Controlling the costs of an FCPA internal investigation

Experience, team size, language and the length of the investigation are key factors to consider

Read more about the impact and continuing evolution of the FCPA in June's feature story.

When potential FCPA violations rear their head, a thorough investigation into what went wrong and why is crucial. But when you are criss-crossing borders and double-checking every party along a supply chain, the cost of an investigation can easily balloon out of control. Take Wal-Mart, which says it voluntarily disclosed internal investigative activity to the government in November 2011 (well before the New York Times first reported bribery allegations). In its March 26 10-K, Wal-Mart reported that it had spent $157 million in the last fiscal year on FCPA investigations, a figure that includes defending related shareholder lawsuits.

Few companies have legal-funding pockets as deep as Wal-Mart does—and it can be argued that few have supply chains and global reach to the extent Wal-Mart does. Still, their annual report made clear that FCPA investigations take time and cost money. There are a few areas where some focus can potentially save companies big money.

“Companies are much more attuned to the need to conduct (or have their outside counsel conduct) cost-effective investigations,” says Homer Moyer, an FCPA lawyer at Miller Chevalier. “The need to investigate continues, but the reported costs of some of those investigations have been breathtaking. Being able to respond to issues by conducting investigations efficiently and in a proportionate, sensible way is on companies’ radar screen much more now.”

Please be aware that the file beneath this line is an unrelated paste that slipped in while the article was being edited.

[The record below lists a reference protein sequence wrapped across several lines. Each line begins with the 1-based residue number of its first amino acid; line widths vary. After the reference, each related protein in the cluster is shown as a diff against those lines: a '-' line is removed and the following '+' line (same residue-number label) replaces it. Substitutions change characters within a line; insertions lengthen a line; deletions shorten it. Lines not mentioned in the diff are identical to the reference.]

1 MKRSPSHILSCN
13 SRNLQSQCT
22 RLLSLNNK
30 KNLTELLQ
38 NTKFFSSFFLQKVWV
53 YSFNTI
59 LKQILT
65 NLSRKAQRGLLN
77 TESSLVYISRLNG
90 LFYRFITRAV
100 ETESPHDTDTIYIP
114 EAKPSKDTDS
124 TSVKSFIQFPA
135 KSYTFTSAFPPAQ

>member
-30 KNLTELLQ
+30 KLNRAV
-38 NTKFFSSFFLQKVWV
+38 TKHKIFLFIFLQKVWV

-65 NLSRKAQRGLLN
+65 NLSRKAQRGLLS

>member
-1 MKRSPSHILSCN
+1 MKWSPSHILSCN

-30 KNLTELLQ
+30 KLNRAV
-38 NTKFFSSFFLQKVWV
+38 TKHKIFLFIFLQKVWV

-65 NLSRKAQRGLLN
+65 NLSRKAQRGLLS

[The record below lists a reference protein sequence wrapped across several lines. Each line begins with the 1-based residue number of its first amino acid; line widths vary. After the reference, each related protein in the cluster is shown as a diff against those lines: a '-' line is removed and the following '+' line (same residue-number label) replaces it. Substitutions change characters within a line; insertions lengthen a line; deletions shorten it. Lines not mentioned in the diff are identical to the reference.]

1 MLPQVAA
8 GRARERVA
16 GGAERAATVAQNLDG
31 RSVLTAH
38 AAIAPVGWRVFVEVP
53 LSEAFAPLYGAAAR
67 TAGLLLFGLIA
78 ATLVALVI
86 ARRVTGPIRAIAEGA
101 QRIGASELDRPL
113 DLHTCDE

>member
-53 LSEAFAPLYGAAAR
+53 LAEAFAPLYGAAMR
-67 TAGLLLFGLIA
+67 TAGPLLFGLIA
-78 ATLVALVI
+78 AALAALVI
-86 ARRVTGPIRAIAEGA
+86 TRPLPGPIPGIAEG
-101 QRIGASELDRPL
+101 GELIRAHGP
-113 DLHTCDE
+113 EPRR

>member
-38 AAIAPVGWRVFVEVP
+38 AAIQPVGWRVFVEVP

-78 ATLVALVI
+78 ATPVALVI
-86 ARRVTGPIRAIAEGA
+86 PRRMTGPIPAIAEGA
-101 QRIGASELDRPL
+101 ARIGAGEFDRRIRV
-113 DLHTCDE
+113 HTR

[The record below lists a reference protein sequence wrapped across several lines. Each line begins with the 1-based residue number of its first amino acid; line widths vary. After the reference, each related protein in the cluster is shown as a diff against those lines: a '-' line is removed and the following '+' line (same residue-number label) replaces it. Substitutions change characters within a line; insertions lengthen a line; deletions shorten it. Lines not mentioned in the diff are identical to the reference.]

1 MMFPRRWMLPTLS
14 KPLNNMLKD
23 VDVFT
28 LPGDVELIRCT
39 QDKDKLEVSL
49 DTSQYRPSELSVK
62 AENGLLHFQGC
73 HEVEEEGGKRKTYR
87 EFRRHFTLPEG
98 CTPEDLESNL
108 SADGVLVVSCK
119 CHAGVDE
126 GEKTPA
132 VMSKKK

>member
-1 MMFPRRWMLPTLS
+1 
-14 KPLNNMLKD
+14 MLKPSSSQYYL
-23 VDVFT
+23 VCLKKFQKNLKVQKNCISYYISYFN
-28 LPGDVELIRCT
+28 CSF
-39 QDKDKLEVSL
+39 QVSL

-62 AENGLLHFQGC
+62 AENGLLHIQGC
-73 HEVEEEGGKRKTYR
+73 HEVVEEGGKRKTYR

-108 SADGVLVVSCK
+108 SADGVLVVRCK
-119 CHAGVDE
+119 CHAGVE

The following factors are key to controlling cost, Moyer says.

Experience

A veteran outside counsel with numerous internal investigations under his or her belt may charge more by the hour but will be far more familiar with the various issues that can arise in an FCPA investigation and thus far more efficient than people for whom FCPA isn’t yet second nature. “There’s not a learning curve, and they’re not puzzling over the law. Rather, they’re identifying the issues and developing recommendations about how to respond,” Moyer says.

Team Size

Investigating potential bribery will often lead to global investigations that span multiple countries. Deploying a different team of lawyers to each of the different sites and then trying to piece together all the arms of the investigation can be enormously expensive and inefficient.

Language

While you want to keep your team streamlined, lawyers that speak the local language at investigation sites can give their teams a huge leg up. Translators and interpreters provide vital services, but a lawyer on the investigation who can communicate in real time in the local language can make for smoother, faster and easier entry—and fewer dead ends.

Length of Investigation

Knowing when to bring an investigation to a halt is important—and tricky. It’s similar to the voluntary-disclosure dilemma. The government of course is never the one to tell a company to wrap it up, and it is known to offer incentives to companies that extend their investigations. But companies also can't let them go on forever. And in some cases, extensive and boundless investigations can actually impede proper remediation measures. “Sometimes, for example if you uncover a systemic problem, it makes more sense to stop and to promptly address the issue with effective remediation than to continue going to great lengths to uncover more and more examples of the problem,” Moyer says.

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